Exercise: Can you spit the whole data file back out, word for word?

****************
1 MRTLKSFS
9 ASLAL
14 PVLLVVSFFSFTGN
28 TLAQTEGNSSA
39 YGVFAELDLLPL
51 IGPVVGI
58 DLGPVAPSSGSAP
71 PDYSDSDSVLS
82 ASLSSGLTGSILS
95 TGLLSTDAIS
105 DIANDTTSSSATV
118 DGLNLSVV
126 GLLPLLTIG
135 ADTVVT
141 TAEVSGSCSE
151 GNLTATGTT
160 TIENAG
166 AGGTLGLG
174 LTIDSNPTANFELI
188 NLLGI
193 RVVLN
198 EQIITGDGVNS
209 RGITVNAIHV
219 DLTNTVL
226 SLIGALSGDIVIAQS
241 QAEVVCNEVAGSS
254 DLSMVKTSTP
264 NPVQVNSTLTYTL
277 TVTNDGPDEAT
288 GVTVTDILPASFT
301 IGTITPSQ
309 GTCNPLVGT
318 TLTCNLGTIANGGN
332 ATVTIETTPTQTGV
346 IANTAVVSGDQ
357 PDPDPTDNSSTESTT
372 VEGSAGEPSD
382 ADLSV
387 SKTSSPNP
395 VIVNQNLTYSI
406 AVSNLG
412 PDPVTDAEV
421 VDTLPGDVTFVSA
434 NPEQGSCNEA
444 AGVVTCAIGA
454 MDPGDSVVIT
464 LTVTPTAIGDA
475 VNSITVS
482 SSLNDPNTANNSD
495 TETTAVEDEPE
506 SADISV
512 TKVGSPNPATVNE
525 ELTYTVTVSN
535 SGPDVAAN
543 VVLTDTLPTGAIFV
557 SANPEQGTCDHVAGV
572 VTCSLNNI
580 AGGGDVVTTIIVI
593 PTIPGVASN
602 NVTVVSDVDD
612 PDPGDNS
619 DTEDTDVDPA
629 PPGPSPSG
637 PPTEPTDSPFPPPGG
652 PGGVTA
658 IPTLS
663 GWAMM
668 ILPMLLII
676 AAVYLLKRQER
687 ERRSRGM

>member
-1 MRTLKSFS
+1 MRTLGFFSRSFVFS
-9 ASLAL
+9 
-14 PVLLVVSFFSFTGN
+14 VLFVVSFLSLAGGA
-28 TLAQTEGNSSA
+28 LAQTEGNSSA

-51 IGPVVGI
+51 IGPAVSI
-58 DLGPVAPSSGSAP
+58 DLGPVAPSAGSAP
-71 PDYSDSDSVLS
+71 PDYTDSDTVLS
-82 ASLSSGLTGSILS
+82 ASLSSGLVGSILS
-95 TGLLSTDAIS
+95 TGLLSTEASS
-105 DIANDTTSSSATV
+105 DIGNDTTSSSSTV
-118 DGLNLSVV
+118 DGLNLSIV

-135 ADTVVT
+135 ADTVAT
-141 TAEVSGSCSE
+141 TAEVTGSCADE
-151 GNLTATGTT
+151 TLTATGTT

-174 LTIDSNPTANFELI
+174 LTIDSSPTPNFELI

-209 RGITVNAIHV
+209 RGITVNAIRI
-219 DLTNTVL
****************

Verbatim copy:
1 MRTLKSFS
9 ASLAL
14 PVLLVVSFFSFTGN
28 TLAQTEGNSSA
39 YGVFAELDLLPL
51 IGPVVGI
58 DLGPVAPSSGSAP
71 PDYSDSDSVLS
82 ASLSSGLTGSILS
95 TGLLSTDAIS
105 DIANDTTSSSATV
118 DGLNLSVV
126 GLLPLLTIG
135 ADTVVT
141 TAEVSGSCSE
151 GNLTATGTT
160 TIENAG
166 AGGTLGLG
174 LTIDSNPTANFELI
188 NLLGI
193 RVVLN
198 EQIITGDGVNS
209 RGITVNAIHV
219 DLTNTVL
226 SLIGALSGDIVIAQS
241 QAEVVCNEVAGSS
254 DLSMVKTSTP
264 NPVQVNSTLTYTL
277 TVTNDGPDEAT
288 GVTVTDILPASFT
301 IGTITPSQ
309 GTCNPLVGT
318 TLTCNLGTIANGGN
332 ATVTIETTPTQTGV
346 IANTAVVSGDQ
357 PDPDPTDNSSTESTT
372 VEGSAGEPSD
382 ADLSV
387 SKTSSPNP
395 VIVNQNLTYSI
406 AVSNLG
412 PDPVTDAEV
421 VDTLPGDVTFVSA
434 NPEQGSCNEA
444 AGVVTCAIGA
454 MDPGDSVVIT
464 LTVTPTAIGDA
475 VNSITVS
482 SSLNDPNTANNSD
495 TETTAVEDEPE
506 SADISV
512 TKVGSPNPATVNE
525 ELTYTVTVSN
535 SGPDVAAN
543 VVLTDTLPTGAIFV
557 SANPEQGTCDHVAGV
572 VTCSLNNI
580 AGGGDVVTTIIVI
593 PTIPGVASN
602 NVTVVSDVDD
612 PDPGDNS
619 DTEDTDVDPA
629 PPGPSPSG
637 PPTEPTDSPFPPPGG
652 PGGVTA
658 IPTLS
663 GWAMM
668 ILPMLLII
676 AAVYLLKRQER
687 ERRSRGM

>member
-1 MRTLKSFS
+1 MRTLGFFSRSFVFS
-9 ASLAL
+9 
-14 PVLLVVSFFSFTGN
+14 VLFVVSFLSLAGGA
-28 TLAQTEGNSSA
+28 LAQTEGNSSA

-51 IGPVVGI
+51 IGPAVSI
-58 DLGPVAPSSGSAP
+58 DLGPVAPSAGSAP
-71 PDYSDSDSVLS
+71 PDYTDSDTVLS
-82 ASLSSGLTGSILS
+82 ASLSSGLVGSILS
-95 TGLLSTDAIS
+95 TGLLSTEASS
-105 DIANDTTSSSATV
+105 DIGNDTTSSSSTV
-118 DGLNLSVV
+118 DGLNLSIV

-135 ADTVVT
+135 ADTVAT
-141 TAEVSGSCSE
+141 TAEVTGSCADE
-151 GNLTATGTT
+151 TLTATGTT

-174 LTIDSNPTANFELI
+174 LTIDSSPTPNFELI

-209 RGITVNAIHV
+209 RGITVNAIRI
-219 DLTNTVL